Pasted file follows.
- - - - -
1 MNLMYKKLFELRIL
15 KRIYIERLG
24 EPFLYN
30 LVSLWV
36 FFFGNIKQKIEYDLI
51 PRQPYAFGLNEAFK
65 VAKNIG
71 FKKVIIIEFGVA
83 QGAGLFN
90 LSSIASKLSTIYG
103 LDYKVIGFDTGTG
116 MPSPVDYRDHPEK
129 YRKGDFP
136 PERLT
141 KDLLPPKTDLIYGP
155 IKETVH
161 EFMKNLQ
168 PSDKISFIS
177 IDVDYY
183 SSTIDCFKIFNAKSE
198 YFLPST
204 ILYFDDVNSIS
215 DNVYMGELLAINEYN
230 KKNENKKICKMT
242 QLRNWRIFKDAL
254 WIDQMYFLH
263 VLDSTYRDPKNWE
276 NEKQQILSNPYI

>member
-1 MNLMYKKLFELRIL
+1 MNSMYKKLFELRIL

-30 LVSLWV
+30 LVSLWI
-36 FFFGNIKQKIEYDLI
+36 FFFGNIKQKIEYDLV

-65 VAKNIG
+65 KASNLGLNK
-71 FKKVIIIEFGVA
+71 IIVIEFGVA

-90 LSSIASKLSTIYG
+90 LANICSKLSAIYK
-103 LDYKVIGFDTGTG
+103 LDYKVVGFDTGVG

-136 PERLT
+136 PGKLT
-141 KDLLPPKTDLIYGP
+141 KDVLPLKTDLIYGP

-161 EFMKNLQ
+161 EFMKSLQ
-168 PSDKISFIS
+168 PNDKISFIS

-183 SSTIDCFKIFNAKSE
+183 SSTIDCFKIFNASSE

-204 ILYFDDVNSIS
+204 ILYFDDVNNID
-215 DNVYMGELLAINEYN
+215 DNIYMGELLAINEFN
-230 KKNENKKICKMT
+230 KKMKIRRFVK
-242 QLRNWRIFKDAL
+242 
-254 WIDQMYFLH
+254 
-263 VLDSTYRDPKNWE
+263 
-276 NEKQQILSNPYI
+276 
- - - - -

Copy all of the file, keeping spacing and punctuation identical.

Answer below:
1 MNLMYKKLFELRIL
15 KRIYIERLG
24 EPFLYN
30 LVSLWV
36 FFFGNIKQKIEYDLI
51 PRQPYAFGLNEAFK
65 VAKNIG
71 FKKVIIIEFGVA
83 QGAGLFN
90 LSSIASKLSTIYG
103 LDYKVIGFDTGTG
116 MPSPVDYRDHPEK
129 YRKGDFP
136 PERLT
141 KDLLPPKTDLIYGP
155 IKETVH
161 EFMKNLQ
168 PSDKISFIS
177 IDVDYY
183 SSTIDCFKIFNAKSE
198 YFLPST
204 ILYFDDVNSIS
215 DNVYMGELLAINEYN
230 KKNENKKICKMT
242 QLRNWRIFKDAL
254 WIDQMYFLH
263 VLDSTYRDPKNWE
276 NEKQQILSNPYI

>member
-1 MNLMYKKLFELRIL
+1 MNSMYKKLFELRIL

-30 LVSLWV
+30 LVSLWI
-36 FFFGNIKQKIEYDLI
+36 FFFGNIKQKIEYDLV

-65 VAKNIG
+65 KASNLGLNK
-71 FKKVIIIEFGVA
+71 IIVIEFGVA

-90 LSSIASKLSTIYG
+90 LANICSKLSAIYK
-103 LDYKVIGFDTGTG
+103 LDYKVVGFDTGVG

-136 PERLT
+136 PGKLT
-141 KDLLPPKTDLIYGP
+141 KDVLPLKTDLIYGP

-161 EFMKNLQ
+161 EFMKSLQ
-168 PSDKISFIS
+168 PNDKISFIS

-183 SSTIDCFKIFNAKSE
+183 SSTIDCFKIFNASSE

-204 ILYFDDVNSIS
+204 ILYFDDVNNID
-215 DNVYMGELLAINEYN
+215 DNIYMGELLAINEFN
-230 KKNENKKICKMT
+230 KKMKIRRFVK
-242 QLRNWRIFKDAL
+242 
-254 WIDQMYFLH
+254 
-263 VLDSTYRDPKNWE
+263 
-276 NEKQQILSNPYI
+276 